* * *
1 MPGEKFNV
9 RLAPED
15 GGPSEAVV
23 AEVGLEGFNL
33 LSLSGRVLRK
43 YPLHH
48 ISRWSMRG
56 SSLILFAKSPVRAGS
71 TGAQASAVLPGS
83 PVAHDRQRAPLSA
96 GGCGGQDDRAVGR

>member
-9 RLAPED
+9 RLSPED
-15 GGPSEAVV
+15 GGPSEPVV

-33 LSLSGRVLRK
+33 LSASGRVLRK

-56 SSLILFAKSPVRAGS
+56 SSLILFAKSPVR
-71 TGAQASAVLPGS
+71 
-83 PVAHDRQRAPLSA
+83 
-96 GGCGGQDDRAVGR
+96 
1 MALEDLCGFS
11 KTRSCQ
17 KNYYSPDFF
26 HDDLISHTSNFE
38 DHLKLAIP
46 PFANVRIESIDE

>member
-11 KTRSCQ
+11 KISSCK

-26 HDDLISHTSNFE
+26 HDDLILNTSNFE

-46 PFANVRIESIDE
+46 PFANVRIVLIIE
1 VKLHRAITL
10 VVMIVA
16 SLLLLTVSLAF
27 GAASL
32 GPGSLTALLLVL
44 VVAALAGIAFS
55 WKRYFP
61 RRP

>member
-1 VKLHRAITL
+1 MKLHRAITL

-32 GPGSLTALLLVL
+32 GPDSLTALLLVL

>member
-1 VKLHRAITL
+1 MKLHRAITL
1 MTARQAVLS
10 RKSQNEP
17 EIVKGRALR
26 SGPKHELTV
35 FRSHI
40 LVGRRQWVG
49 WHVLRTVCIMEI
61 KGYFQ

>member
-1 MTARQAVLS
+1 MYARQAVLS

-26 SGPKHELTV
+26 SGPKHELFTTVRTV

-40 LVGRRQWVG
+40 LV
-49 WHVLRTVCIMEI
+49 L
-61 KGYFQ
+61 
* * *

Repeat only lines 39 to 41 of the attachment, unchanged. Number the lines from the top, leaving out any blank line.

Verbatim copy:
+46 PFANVRIVLIIE
1 VKLHRAITL
10 VVMIVA